Parenting children in military families is difficult under even the best of circumstances. Parenting children through military divorce is even more challenging. Even if overseas combat missions are supposedly winding down, all serving in the military can expect to be transferred every two years, at best, and deployed to serve in short (or long term) combat/"advisory" missions at worst.
Military spouses with children must consider the timing of their marriage dissolution proceedings. If the civilian spouse of the military member does not intend to stay in Colorado after the dissolution is final, then it makes little sense to begin the dissolution proceedings in a Colorado court—with a judge who would be reluctant to permit the civilian spouse to remove the children from Colorado on either a temporary, or permanent, basis.
Even if the civilian spouse remains in Colorado after the dissolution is final, the service member will almost certainly be moved to a new duty station within a year or two of the dissolution. Unless the civilian parent wants to move with the service member, the court will have to review the relocation request by the service member. Almost certainly, the children will be separated from one of their parents.
In light of frequent deployment of service members, courts in Colorado have had to adjust to the realities of military life, military marriage and military divorce when it comes to considering the best interests of the children. In one case the court was presented with an Air Force reservist who had equal parenting time under the court's order, but he was being deployed overseas. He wanted his new wife, the children's stepmother, to spend his parenting time with his children while he was deployed. Even though his parenting orders permitted the children's mother to have the right of "first refusal" to the children's time if he did not exercise his parenting time, the court looked at the big picture. The court assumed that a fit parent will act in the best interests of his or her children and, as such, could delegate his or her parenting time to another person—even where the custodial parent had a "right of first refusal" to the children's time. In this case, the children were allowed to spend their time set aside for their father with their step-mother while he was deployed. It remains unclear how a court would rule in a similar situation if the deploying parent delegates parenting in his absence to a friend or neighbor rather than to a spouse or family member. Also unclear are how disputes over the house rules of the "local" parent are to be enforced when in conflict with the parent with whom the child usually resides.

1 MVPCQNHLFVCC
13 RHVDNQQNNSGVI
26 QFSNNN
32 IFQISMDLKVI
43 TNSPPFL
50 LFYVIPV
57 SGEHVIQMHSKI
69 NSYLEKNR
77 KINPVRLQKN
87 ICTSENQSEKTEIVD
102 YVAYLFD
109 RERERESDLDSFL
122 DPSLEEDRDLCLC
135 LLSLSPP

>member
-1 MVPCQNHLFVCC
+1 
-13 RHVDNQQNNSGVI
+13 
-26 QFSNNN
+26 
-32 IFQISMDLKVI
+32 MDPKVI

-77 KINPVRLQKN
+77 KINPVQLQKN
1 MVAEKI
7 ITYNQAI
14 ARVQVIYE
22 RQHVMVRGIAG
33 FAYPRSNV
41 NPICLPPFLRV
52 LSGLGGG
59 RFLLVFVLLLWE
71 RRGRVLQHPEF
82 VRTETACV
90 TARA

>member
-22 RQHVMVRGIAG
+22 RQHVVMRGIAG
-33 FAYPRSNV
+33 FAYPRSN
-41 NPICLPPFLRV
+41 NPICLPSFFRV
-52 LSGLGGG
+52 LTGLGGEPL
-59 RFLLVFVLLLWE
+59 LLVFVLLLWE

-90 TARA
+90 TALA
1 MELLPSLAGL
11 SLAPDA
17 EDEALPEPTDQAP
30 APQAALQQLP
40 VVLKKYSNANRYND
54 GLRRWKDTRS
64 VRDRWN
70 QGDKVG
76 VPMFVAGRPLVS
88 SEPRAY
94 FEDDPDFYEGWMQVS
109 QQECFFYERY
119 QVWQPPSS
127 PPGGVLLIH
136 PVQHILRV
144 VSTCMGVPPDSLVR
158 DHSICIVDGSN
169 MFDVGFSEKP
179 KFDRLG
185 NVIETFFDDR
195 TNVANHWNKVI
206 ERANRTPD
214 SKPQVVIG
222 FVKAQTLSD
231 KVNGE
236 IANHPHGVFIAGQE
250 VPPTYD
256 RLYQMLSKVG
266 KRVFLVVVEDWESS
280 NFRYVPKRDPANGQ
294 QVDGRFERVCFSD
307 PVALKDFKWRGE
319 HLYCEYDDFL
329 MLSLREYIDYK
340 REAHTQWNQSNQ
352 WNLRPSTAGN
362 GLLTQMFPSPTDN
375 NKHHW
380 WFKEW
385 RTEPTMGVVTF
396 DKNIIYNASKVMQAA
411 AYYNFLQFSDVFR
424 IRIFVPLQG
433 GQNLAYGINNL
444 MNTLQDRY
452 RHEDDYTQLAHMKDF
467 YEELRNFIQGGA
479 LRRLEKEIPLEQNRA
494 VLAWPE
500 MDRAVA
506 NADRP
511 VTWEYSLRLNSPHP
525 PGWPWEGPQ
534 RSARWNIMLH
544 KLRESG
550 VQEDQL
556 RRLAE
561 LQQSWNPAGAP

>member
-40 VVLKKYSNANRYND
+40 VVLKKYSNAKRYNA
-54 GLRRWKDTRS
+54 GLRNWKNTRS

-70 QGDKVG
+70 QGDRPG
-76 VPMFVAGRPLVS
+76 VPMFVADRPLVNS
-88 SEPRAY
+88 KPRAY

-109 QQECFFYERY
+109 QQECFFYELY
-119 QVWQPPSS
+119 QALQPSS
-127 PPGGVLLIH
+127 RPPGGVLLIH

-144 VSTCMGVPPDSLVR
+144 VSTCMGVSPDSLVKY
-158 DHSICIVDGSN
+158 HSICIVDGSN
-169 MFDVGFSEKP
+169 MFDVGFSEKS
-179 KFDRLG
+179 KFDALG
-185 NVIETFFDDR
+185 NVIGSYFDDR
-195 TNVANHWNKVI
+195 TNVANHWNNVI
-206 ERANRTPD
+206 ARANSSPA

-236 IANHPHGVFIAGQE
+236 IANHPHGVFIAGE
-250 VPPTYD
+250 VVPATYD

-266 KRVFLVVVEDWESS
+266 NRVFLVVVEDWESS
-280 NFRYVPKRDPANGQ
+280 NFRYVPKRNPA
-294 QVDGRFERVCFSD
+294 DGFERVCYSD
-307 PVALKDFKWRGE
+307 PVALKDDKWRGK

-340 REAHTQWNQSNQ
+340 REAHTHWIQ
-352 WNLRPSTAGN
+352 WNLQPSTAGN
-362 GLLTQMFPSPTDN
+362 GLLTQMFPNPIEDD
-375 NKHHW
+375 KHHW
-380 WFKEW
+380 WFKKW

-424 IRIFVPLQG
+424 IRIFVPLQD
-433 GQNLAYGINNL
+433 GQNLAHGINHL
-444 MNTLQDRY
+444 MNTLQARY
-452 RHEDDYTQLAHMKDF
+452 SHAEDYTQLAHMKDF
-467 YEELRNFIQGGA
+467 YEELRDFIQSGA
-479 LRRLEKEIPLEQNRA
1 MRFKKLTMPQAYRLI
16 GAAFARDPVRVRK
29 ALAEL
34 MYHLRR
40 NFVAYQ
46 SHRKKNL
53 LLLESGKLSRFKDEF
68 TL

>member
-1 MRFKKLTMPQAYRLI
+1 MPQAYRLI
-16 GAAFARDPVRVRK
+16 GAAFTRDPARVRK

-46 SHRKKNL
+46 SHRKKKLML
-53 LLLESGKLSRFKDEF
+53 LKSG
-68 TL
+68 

During the height of the Iraq war, the Colorado legislature wrote some parenting protections for Colorado National Guard or Reservists who are called up for a federal deployment. In a law enacted in 2008, it is now clear that the parenting rights of deployed Colorado parents in the Guard or Reserve will not be lost or impaired if they consent to the other parent raising the children during their active duty service and deployment.
The laws governing the parenting of children of military divorces are complex and far-reaching—in both federal and state law, as well as under military regulations. Before guessing how your proposed, informal, solution may affect your custody or parenting orders for your children, consider consulting with experienced Colorado family law attorneys such as those at Clawson & Clawson LLP. Deployment is stressful enough. At least make sure that your parenting rights regarding your children and their parenting issues will be preserve and protected during your deployment.